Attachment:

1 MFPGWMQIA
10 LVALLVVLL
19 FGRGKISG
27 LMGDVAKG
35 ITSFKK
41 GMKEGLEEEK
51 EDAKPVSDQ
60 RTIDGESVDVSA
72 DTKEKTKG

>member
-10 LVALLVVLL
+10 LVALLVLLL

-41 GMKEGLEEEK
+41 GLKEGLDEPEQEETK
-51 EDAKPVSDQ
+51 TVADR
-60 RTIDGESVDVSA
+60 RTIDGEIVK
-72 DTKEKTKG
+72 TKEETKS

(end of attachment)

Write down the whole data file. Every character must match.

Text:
1 MFPGWMQIA
10 LVALLVVLL
19 FGRGKISG
27 LMGDVAKG
35 ITSFKK
41 GMKEGLEEEK
51 EDAKPVSDQ
60 RTIDGESVDVSA
72 DTKEKTKG

>member
-10 LVALLVVLL
+10 LVALLVLLL

-41 GMKEGLEEEK
+41 GLKEGLDEPEQEETK
-51 EDAKPVSDQ
+51 TVADR
-60 RTIDGESVDVSA
+60 RTIDGEIVK
-72 DTKEKTKG
+72 TKEETKS